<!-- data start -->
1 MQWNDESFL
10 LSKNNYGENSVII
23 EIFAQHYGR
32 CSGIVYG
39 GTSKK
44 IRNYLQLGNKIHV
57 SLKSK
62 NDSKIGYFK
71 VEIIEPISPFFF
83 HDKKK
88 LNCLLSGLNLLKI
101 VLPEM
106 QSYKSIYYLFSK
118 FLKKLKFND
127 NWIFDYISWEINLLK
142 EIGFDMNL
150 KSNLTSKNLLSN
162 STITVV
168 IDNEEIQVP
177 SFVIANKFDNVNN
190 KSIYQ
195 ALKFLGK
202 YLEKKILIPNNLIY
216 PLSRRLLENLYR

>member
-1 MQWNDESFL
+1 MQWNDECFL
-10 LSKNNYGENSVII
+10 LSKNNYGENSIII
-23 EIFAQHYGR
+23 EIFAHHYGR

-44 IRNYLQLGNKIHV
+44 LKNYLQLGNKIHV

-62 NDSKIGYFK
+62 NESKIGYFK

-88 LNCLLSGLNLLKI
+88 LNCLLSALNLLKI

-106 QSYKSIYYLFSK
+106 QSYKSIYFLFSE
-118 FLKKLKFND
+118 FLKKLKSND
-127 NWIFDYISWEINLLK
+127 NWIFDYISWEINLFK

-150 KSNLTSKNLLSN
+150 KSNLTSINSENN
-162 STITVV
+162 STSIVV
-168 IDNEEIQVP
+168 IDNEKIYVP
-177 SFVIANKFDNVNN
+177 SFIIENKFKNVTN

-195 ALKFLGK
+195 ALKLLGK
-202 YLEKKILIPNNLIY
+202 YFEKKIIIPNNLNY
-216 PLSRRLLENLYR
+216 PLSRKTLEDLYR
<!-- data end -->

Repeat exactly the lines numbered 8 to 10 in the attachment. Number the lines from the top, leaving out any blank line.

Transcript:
62 NDSKIGYFK
71 VEIIEPISPFFF
83 HDKKK